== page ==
Best Cover Letter Format Guide for Internships

Written by Laura Riley
Updated April 24, 2017

Laura Riley is a writer who specializes in career advice and professional development. She has a Master’s degree in Student Affairs in Higher Education from Miami University.


In this article, I will explain why the cover letter format is crucial to your success. I will show you how to best format your cover letter to improve your chances of getting an interview.

More specifically, here’s what I will cover:

  1. Why does the format of your cover letter matter?
  2. How do you format it?
  3. What is a cover letter?
  4. How long should your cover letter be?
  5. What types of cover letter formats are there?
    1. What does a Paragraph cover letter look like?
    2. What does a Bullet Point cover letter look like?
    3. What does a “Make-the-Match” cover letter look like?
    4. What does a “T-Format” cover letter look like?
  6. What font, margins, and paper should you use?
  7. How can you avoid common cover letter formatting mistakes?
  8. What are some formatting tips?

I bet you’ve experienced this before:

You meet a person and immediately think, “This person could be my new best friend.”

Or maybe it’s the opposite:

You meet someone and immediately don’t like them.

While your opinion may change over time, first impressions are undoubtedly important. From casual introductions to job applications, you want to make a good first impression.

When it comes to applying for an application, your cover letter provides an opportunity to make that critical good first impression with a potential employer. That’s why your cover letter—and how it’s formatted—is a big deal.

professionals shaking hands

Why Does the Format of a Cover Letter Matter?

According to a survey conducted by the Society for Human Resource Management (SHRM), 83% of recruiters spend 60 seconds or less reading an applicant’s cover letter

You may be thinking, “So why does a cover letter even matter?”.

If that’s the case, you’re missing the point.

stopwatch

Instead, you should be asking, “How can I make a good impression in 60 seconds?”

Recruiters sort through hundreds (if not thousands) of cover letters for each open position. Many of these applications are quickly tossed into the trash.

What's the bottom line?

The quality of your cover letter matters.

How Should I Format My Cover Letter?

Before I jump into formatting specifics, I want to explain the purpose of a cover letter. You want to accomplish three main goals in your letter:

  1. Introduce yourself to a prospective employer.
  2. Communicate your interest in a specific position and company.
  3. Explain how you’re a well-qualified candidate for the position.

While there are different formats, every well-written cover letter includes an introduction, body, and closing.

  • Introduction: introduces yourself and explains why you are writing.

  • Body: communicates how you’re qualified for the position and why the employer should interview you.

  • Conclusion: summarizes your qualifications and thanks the employer for their time.

In addition, there are several formatting rules you need to follow regarding the header, date, address, salutation, length, margins, font size, font style, color, quantity of paragraphs, and bullet point usage. I will cover these later in the article.

What Is a Cover Letter?

When you apply for a job, you typically submit an application, resumé, and professional cover letter. The cover letter provides additional information, or expands on information briefly listed on your resumé. It’s your opportunity to communicate why you’re the best candidate for the job.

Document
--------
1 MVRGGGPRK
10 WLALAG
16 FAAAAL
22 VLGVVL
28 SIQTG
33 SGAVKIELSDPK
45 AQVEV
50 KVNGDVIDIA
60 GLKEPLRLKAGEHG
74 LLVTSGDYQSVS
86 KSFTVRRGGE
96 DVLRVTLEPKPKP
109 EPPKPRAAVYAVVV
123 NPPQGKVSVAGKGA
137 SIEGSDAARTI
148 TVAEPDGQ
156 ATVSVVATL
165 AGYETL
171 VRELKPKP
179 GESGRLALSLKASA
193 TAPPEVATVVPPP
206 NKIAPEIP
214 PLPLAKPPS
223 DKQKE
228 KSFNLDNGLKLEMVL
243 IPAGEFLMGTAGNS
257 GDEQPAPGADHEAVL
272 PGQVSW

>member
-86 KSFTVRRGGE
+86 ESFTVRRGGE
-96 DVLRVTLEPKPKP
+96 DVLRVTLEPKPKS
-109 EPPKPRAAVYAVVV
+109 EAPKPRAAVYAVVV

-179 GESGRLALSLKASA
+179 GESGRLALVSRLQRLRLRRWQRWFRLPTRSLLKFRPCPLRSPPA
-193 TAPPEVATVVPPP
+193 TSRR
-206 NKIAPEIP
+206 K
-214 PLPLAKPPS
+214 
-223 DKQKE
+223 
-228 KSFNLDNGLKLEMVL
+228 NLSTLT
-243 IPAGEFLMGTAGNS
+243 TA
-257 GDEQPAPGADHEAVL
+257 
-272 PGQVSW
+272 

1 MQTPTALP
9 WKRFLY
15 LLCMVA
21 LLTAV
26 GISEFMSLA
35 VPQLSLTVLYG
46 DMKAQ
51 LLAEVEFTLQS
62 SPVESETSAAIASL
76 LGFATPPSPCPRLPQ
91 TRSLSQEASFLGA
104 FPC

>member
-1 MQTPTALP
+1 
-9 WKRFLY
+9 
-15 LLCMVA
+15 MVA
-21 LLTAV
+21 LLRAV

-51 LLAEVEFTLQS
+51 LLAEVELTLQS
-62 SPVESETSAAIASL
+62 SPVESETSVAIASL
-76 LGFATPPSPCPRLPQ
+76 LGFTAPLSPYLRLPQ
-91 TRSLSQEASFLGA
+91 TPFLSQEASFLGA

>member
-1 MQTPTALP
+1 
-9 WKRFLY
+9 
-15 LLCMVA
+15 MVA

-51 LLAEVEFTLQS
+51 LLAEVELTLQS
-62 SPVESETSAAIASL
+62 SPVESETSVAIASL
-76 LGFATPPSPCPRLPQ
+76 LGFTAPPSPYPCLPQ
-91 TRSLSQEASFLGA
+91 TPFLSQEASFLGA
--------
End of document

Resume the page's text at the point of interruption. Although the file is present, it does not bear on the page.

A cover letter should never regurgitate the same information that’s on your resumé. By repeating information, you waste an opportunity to share more of your professional story.

After the employer reads your cover letter, you want them to read your resumé, check out your LinkedIn profile, visit your online portfolio, and most importantly, invite you to an interview.

How Long Should Your Cover Letter Be?

While a cover letter gives you a chance to tell your story, you aren’t writing a novel. A cover letter should never be longer than one, single-spaced page. Your letter will generally be 200-400 words long.

It’s best to use standard 1-inch margins, but margins as small as .5 inches are appropriate. Whatever size you choose, make sure the margins are consistent on all sides.

What Types of Cover Letter Formats Are There?

There are several different formats for cover letters. The format you decide to use will ultimately depend on your level of experience and the type of position you’re applying for. I’ll show you four different types:

  1. Paragraph cover letter
  2. Bullet-point cover letter
  3. “Make-the-Match” cover letter
  4. T-Format cover letter

I’ll describe each format, share a full-length example, discuss who should use each type, and outline the benefits and challenges of each option. I’ll also provide tips for overcoming the common challenges. Read through each option before determining which format is most appropriate for you.

Let’s start with the most common format: the paragraph cover letter.

paragraph cover letter1. Paragraph Cover Letters (Most Common)

A traditional cover letter is written in paragraph form. At times, this format is also referred to as standard, or block format. A standard, paragraph cover letter is comprised of 3-5 short paragraphs.

thick book

It’s important to break your cover letter into bite-size paragraphs. If you opened up a textbook to one solid block of text, you’d quickly be overwhelmed by the prospect of reading it. And let’s be real—you might actually close the book and not even start. The same goes for someone reading your cover letter. They aren’t interested in reading a dense novel that explains every single professional experience. Break it up into shorter paragraphs.

Who Should Use a Paragraph Cover Letter?

A traditional, paragraph cover letter can be used by every professional, at any level, in any industry. The sample below is a senior college student applying for an internship.

Example of a Paragraph Cover Letter


Dear Andi Thompson,